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9 years ago.
32 bit Timer 0 match output
Its me again.. :)
I'd like to add an automatic LCD backlight control (say 30 secs) to my LPC11U35 project. So I'm planning to use the timer CT32B0's match output 0 to drive a BC817 via a current limiting resistor (2K2) which is connected to the backlight leds (pin 16 of the text lcd) cathode pin. And +5v for the anode.
Anyway, In theory it seems like it works..
However I have some difficulties about code writing that;
- Does CT32B0 used by tick or any timer command by mbed compiler? I am using tick timer command in my program.
- How can I load 20-30 sec timer value to CT32B0 and start it?
- Once it started (before it finished) , is it possible to restart it or it will continue with the current value?
- Is CT32B0's match output 0 pin suitable for that issue? If so how can I program it to "set low when match" status?
Thanks in advance for your helps..
With my best regards,
9 years ago.
The Ticker/Timer uses a different timer:
#define US_TICKER_TIMER ((LPC_CTxxBx_Type *)LPC_CT32B1_BASE)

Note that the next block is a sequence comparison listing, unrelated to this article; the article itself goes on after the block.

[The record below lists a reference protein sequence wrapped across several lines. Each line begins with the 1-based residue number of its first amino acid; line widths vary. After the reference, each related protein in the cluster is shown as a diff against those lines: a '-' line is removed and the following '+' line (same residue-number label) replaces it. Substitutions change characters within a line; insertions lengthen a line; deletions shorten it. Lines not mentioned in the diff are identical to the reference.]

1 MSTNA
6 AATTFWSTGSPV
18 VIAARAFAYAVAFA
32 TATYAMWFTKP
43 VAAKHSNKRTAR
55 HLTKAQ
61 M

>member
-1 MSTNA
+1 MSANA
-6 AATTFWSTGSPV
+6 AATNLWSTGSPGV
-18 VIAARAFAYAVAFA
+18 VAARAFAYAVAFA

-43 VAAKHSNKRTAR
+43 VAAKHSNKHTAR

The other one is used for some of the PWM channels though.
For how to do it you should start with checking out the user manual for the LPC11u35. However what I wonder, why do you want to do it this way? If it is to try out directly using some hardware, okay. But this is precisely what for example TimeOut was created for, from a performance point of view there is no reason not to use that.
9 years ago.
Do you say I can use both ticker and TimeOut functions without any conflict or jitter? ....
Ok.. Why I want to use another timer;
- I have already a ticker (and it must be exactly 1 second) in my code, so as my experiences if I do also something else with the default timer (as you now CT32B1 for M0) this tick will have some jitter! 1 second is my first priority then I have do something exactly every 1 second!
- So It's not a hardware function test..
- And in fact I was checking the user manual but dont understand which register should I set for all these..:(
I am an old 8051 man my friend.. And this processor seems very very complex to me!
Best regards, .
Ah yeah, that is in principle a reason to prefer another timer, so your very accurate 1 second stays very accurate. However:
Setting a pin high/low takes very little time. The overhead will cost more time, but still then I expect it to cost roughly 1us. So worst case a single one of your 1 second timer is of lets say really worst case, a few microseconds. And that will happen only if the backlight timeout is called very slightly before the 1 second ticker. This will also be only that one time, the next one will be correct again (so if one is delayed, and had an interval of 1.001 seconds, the next one will have one of 0.999 seconds, and after that all again 1.000).posted by 19 Mar 2014